Housing, Unemployment, and Causality

The relationship between the troubled housing market and the high level of unemployment seems pretty straightforward. With so many people out of work, the demand for housing remains weak and prices stay depressed.

What is less obvious is the impact that a poor housing market has on unemployment. The United States has always had a mobile workforce. As jobs became available in different parts of the country, workers tended to migrate there. But with so many people owning houses that are worth less than their underlying mortgage, such flexibility has been curtailed.

The Economist recently reported on findings by the International Monetary Fund: "Homeowners that are reluctant to default but unable to sell at a loss are left stuck where they are. A recent IMF paper attributes 0.5 to 1.25 percentage points of America's unemployment rate to this factor."

Besides being an interesting concept, it also points out the multi-faceted nature of causality. The ability to discern which factors impact a certain result are not always clear.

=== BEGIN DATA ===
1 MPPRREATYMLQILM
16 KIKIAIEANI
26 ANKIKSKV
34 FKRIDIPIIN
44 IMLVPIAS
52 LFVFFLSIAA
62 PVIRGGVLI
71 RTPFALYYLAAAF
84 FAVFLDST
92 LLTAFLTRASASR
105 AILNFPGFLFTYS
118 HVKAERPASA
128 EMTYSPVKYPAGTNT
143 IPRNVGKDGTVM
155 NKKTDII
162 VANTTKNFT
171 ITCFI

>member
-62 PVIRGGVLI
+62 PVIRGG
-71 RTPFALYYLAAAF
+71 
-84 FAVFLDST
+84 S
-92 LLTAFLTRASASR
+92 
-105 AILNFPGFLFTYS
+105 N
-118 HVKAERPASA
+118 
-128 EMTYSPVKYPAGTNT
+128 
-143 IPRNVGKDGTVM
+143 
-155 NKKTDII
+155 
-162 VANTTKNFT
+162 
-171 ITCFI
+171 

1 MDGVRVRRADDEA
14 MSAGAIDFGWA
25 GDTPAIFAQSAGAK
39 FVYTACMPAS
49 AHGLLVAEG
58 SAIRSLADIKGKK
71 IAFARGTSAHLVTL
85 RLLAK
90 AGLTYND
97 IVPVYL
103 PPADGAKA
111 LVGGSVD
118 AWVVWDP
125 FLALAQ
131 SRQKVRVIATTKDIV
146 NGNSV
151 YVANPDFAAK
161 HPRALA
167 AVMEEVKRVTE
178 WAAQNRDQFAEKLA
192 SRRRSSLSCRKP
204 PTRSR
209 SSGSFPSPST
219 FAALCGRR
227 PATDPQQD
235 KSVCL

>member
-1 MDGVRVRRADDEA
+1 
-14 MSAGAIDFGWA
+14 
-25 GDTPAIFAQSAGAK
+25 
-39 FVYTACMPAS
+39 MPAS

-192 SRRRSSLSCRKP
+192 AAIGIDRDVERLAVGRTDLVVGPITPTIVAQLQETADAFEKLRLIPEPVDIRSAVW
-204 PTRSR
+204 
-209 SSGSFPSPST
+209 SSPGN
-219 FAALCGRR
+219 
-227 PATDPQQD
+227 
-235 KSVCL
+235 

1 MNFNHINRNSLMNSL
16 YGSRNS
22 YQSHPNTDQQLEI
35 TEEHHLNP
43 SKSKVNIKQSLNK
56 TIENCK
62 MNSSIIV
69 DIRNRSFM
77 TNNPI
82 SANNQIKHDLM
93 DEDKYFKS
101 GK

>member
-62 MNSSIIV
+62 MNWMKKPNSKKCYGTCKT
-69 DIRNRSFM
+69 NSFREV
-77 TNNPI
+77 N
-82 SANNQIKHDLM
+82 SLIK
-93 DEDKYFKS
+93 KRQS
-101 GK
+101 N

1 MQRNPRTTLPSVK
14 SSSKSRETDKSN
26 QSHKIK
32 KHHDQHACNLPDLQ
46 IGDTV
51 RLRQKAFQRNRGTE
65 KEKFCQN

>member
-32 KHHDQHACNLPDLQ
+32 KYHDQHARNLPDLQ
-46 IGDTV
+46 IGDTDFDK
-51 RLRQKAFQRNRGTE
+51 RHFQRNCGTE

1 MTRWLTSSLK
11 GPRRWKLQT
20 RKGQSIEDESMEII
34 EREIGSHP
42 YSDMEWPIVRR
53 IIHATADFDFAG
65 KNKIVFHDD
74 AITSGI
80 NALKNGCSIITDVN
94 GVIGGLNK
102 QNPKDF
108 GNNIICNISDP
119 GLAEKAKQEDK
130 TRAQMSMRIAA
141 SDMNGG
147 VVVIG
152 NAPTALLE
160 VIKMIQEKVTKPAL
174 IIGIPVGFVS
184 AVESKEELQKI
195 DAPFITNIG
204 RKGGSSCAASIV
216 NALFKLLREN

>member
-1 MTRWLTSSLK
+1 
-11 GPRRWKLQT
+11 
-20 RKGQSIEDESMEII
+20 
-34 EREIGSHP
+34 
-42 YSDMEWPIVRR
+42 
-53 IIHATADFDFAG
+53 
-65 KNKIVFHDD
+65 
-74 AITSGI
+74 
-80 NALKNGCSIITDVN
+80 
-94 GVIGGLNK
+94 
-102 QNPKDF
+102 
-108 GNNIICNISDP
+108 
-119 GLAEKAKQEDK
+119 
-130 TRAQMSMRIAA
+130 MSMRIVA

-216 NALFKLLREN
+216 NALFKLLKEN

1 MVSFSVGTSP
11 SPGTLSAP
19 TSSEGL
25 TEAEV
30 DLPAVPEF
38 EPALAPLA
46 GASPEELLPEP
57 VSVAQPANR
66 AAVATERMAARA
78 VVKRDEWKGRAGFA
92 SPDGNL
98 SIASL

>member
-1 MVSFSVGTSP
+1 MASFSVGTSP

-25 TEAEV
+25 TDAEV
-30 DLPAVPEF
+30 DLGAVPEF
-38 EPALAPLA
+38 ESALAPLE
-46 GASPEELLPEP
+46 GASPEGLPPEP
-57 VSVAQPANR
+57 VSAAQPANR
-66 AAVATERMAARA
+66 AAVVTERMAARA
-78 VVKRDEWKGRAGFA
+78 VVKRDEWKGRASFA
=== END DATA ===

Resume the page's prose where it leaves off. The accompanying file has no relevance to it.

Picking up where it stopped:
Nassim Taleb provides an excellent example of the precariousness of finding causality in his book "Fooled by Randomness." Let's say a general executes an extremely successful military campaign. The general returns home feted by his country as a genius. Yet, if you were somehow able to run a computer analysis of the general's strategy, you would find out that he used a very risky approach that would only lead to victory 10% of the time. In other words, the general was incredibly lucky, not smart.

Taleb argues that we love to see "cause and effect" where often it is only randomness. Acknowledging this idea can be helpful when it comes to investing. Take note how many times you see commentators state that an action will lead to a definite result -- thereby making a particular investment decision obvious -- yet the predicted outcome does not necessarily occur. 

This does not mean that causality does not exist. Nor does it mean that the examples given with respect to the housing market and unemployment are not true. It's just that in a complex world causality remains a murky thing. Being prepared for unexpected results is a useful mindset.

Words of Wisdom

I sold my house this week. I got a pretty good price for it, but it made my landlord mad as hell.
-- Garry Shandling